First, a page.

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Why it’s almost impossible to find out how much actually cost

The Sunlight Foundation is pretty darn good at chasing down pieces of government data -- contracts, political donations, lobbying expenditures -- and putting it back together again in ways that make sense. Along with other open government groups, it's pushed U.S. agencies to make that data more available, and they have.

What price a buggy Web site? (Mike Segar/Reuters)

Nevertheless, on the question of exactly how much a project like cost to produce, Sunlight says it's at a loss.

In a blog post Tuesday, Kaitlin Devine explains why: Even with slick tools like and the FederalITDashboard, contracts like the one CGI Federal got to produce aren't actually awarded on a project-by-project basis. Instead, they're wrapped up within "indefinite delivery, indefinite quantity" vehicles with a bunch of different task orders that are vaguely labeled by what they're paying a company to do. Manually counting up the task orders for yields about $70 million, which is substantially less than the $93.7 million that the Government Accountability Office says had been obligated to CGI back in June.

Why doesn't she just trust GAO's numbers? I asked.

"I don't have any reason to suspect GAO's obligation numbers are wrong, only that they're easily dated due to the static nature of their reports," Devine responded in an e-mail. "If an additional option was exercised or another task order was created, then the numbers might not be accurate anymore. Additionally, not every IT project mandates a GAO report about its implementation. My main point is that this is exactly the kind of information that USASpending claims to make it easy to find, but in reality it falls very short."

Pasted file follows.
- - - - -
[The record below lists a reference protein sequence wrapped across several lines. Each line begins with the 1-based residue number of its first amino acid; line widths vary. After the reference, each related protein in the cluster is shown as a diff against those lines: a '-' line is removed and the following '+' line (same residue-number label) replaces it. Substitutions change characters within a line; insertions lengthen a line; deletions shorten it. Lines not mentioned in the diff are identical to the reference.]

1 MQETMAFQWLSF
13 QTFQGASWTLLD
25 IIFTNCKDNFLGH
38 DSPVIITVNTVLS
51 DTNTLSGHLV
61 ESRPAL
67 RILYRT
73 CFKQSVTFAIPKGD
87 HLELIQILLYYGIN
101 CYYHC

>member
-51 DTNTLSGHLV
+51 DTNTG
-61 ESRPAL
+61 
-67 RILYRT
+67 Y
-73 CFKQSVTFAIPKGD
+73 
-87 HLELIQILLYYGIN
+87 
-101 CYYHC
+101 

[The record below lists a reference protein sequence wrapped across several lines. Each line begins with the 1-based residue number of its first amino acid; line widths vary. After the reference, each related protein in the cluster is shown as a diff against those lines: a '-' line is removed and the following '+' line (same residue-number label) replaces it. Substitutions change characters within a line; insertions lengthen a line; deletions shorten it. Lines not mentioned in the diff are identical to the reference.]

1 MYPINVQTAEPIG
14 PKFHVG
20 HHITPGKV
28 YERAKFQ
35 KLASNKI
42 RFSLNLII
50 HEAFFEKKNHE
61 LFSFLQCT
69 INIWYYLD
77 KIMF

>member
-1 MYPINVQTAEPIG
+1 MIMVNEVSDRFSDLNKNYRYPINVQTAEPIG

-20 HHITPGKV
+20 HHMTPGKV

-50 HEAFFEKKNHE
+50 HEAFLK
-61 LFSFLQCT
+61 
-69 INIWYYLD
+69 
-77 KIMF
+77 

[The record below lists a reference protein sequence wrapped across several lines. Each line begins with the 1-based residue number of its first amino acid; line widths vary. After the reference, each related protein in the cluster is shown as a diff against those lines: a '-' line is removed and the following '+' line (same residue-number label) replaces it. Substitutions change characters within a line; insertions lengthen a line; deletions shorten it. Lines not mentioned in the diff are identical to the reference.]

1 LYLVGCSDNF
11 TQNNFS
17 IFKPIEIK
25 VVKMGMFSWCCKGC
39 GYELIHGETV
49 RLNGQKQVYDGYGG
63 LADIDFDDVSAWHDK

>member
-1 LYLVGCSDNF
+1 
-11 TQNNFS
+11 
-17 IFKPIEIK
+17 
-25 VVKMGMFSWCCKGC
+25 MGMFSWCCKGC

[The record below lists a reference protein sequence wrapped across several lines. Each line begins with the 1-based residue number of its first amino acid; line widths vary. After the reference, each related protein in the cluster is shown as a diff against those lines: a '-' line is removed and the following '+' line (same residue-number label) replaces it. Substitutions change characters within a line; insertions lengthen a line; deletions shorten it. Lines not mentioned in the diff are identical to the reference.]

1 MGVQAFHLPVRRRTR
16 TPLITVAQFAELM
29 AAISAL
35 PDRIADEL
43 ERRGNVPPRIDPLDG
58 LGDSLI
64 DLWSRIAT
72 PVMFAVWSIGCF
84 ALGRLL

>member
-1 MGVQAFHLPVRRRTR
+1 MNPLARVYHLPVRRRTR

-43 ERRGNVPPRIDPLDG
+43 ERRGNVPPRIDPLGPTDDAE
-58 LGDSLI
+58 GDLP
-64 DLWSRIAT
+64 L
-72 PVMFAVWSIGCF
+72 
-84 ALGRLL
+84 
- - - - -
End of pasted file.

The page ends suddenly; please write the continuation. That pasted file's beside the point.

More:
The problem is even more acute with larger, more nebulous expenditures, like wars:

When discussing spending data I'm often asked, "How much did we spend on the Iraq war?" This question is pretty much unanswerable without making some subjective judgments--spending just isn't categorized that way. It's categorized by the Joint Strike Fighter program, or secondary education benefits for veterans, or foreign aid to Iraq. Reasonable people can disagree about what costs should be rolled into the general category of "Iraq war spending."

There is a proposal out there to fix this problem: The DATA Act, introduced earlier this year, would make all that information more easily categorizable. It might not fix all the other problems with how the government buys IT services. But at least it would make it easier to understand how much our blunders are costing us.

Lydia DePillis is a reporter focusing on labor, business, and housing. She previously worked at The New Republic and the Washington City Paper. She's from Seattle.



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